Advanced Search
MyIDEAS: Login

What drives Ireland's housing market? A Bayesian DSGE approach

Contents:

Author Info

  • Gareis, Johannes
  • Mayer, Eric

Abstract

In this paper we study the drivers of fluctuations in the Irish housing market by developing a dynamic stochastic general equilibrium (DSGE) model of Ireland as a member of the European Monetary Union (EMU). We estimate the model with Bayesian methods using time series for both Ireland and the rest of the EMU for the period from 1997:Q1 to 2008:Q2. We find that housing preference (demand) and technology shocks are the main drivers of fluctuations in house prices and residential investment. Moreover, we find that adding housing collateral does not improve the fit of our model to the data. A standard regression analysis shows that a good part of the variation of housing preference shocks is explained by unmodeled demand factors that have been considered in the empirical literature as important determinants of Irish house prices. --

Download Info

If you experience problems downloading a file, check if you have the proper application to view it first. In case of further problems read the IDEAS help page. Note that these files are not on the IDEAS site. Please be patient as the files may be large.
File URL: http://econstor.eu/bitstream/10419/56061/1/68915920X.pdf
Download Restriction: no

Bibliographic Info

Paper provided by University of Würzburg, Chair for Monetary Policy and International Economics in its series W.E.P. - Würzburg Economic Papers with number 88.

as in new window
Length:
Date of creation: 2012
Date of revision:
Handle: RePEc:zbw:wuewep:88

Contact details of provider:
Postal: Sanderring 2, D-97070 Würzburg
Phone: (0931) 31-2901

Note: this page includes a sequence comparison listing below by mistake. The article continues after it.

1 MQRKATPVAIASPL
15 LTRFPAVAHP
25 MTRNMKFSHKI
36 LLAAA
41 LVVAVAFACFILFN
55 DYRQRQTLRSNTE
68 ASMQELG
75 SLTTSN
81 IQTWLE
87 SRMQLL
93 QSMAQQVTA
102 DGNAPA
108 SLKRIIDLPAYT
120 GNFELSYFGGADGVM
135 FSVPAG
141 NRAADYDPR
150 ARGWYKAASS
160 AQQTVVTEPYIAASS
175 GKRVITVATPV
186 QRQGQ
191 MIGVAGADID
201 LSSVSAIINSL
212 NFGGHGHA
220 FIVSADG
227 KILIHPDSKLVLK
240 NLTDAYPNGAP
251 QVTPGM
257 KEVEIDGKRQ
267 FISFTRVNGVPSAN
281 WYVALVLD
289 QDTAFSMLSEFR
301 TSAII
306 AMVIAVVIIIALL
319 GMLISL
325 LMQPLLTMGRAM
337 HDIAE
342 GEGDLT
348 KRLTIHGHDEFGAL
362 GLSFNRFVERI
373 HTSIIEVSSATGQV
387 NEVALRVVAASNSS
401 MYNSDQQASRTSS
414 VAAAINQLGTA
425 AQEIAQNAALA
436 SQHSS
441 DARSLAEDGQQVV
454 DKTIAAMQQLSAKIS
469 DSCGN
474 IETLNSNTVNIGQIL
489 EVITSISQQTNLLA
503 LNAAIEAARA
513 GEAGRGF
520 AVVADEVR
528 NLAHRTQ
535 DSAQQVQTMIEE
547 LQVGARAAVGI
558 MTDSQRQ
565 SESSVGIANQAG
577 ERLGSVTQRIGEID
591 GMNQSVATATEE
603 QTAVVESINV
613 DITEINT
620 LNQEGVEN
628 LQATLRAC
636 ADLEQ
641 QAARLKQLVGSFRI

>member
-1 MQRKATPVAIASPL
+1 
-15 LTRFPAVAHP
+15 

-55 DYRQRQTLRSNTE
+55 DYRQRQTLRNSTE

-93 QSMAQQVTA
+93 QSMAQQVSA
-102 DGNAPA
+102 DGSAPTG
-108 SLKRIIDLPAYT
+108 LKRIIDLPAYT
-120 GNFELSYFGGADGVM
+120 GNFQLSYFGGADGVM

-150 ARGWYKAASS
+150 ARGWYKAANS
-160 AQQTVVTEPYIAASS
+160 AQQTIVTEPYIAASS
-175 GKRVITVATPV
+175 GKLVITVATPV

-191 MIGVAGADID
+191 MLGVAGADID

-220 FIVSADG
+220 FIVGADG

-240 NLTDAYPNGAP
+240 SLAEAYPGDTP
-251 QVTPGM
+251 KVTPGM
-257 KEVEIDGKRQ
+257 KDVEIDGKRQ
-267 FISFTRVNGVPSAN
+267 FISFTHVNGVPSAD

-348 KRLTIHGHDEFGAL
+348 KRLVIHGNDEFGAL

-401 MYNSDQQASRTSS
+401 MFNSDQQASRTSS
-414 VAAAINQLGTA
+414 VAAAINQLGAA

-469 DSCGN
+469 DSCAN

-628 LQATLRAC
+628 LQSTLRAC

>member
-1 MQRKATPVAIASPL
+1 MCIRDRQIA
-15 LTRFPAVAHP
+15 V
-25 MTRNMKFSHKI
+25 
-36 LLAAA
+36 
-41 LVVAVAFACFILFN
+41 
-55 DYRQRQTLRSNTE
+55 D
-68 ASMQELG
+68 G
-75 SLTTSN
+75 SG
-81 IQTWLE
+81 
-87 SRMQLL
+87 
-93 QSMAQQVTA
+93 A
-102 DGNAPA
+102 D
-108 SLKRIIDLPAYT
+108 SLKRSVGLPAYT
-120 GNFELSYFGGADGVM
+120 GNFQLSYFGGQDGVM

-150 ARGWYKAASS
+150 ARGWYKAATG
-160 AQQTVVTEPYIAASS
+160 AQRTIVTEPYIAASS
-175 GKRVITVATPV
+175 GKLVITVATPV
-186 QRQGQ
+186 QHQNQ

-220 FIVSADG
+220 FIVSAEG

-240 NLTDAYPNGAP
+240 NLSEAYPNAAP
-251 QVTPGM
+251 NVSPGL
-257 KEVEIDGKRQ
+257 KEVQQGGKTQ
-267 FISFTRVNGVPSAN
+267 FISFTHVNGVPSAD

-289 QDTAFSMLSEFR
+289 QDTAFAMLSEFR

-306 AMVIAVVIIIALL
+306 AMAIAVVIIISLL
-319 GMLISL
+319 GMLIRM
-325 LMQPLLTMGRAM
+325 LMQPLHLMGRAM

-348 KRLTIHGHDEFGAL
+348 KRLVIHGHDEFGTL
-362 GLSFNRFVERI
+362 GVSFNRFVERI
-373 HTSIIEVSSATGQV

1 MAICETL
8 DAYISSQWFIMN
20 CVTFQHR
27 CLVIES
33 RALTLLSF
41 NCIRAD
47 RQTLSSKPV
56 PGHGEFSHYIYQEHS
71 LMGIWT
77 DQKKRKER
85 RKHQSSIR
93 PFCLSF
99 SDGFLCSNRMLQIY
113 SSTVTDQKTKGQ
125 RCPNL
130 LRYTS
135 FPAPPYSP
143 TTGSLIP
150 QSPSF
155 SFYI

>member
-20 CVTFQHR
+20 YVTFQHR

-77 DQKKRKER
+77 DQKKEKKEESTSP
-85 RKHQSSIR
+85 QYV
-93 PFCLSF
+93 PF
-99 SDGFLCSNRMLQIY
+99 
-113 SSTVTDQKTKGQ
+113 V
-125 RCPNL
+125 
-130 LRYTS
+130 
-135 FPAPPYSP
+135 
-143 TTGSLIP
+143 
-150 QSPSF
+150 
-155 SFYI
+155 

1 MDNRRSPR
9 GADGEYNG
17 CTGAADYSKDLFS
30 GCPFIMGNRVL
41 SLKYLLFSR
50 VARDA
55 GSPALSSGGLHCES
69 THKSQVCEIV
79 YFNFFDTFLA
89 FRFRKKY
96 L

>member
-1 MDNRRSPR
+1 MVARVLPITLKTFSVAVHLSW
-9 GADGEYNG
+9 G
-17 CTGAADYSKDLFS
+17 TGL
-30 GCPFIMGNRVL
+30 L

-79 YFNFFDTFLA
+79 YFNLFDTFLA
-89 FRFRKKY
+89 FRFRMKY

Fax: (0931) 31-2101
Email:
Web page: http://www.vwl.uni-wuerzburg.de/en/no_cache/lehrstuehle/vwl1/home/
More information through EDIRC

Related research

Keywords: housing; monetary policy; Bayesian estimation;

Other versions of this item:

Find related papers by JEL classification:

This paper has been announced in the following NEP Reports:

References

References listed on IDEAS
Please report citation or reference errors to , or , if you are the registered author of the cited work, log in to your RePEc Author Service profile, click on "citations" and make appropriate adjustments.:
as in new window
  1. Robert B. Barsky & Christopher L. House & Miles S. Kimball, 2007. "Sticky-Price Models and Durable Goods," American Economic Review, American Economic Association, vol. 97(3), pages 984-998, June.
  2. David Rae & Paul van den Noord, 2006. "Ireland's Housing Boom: What has Driven it and Have Prices Overshot?," OECD Economics Department Working Papers 492, OECD Publishing.
  3. Adolfson, Malin & Laséen, Stefan & Lindé, Jesper & Villani, Mattias, 2005. "Bayesian Estimation of an Open Economy DSGE Model with Incomplete Pass-Through," Working Paper Series 179, Sveriges Riksbank (Central Bank of Sweden).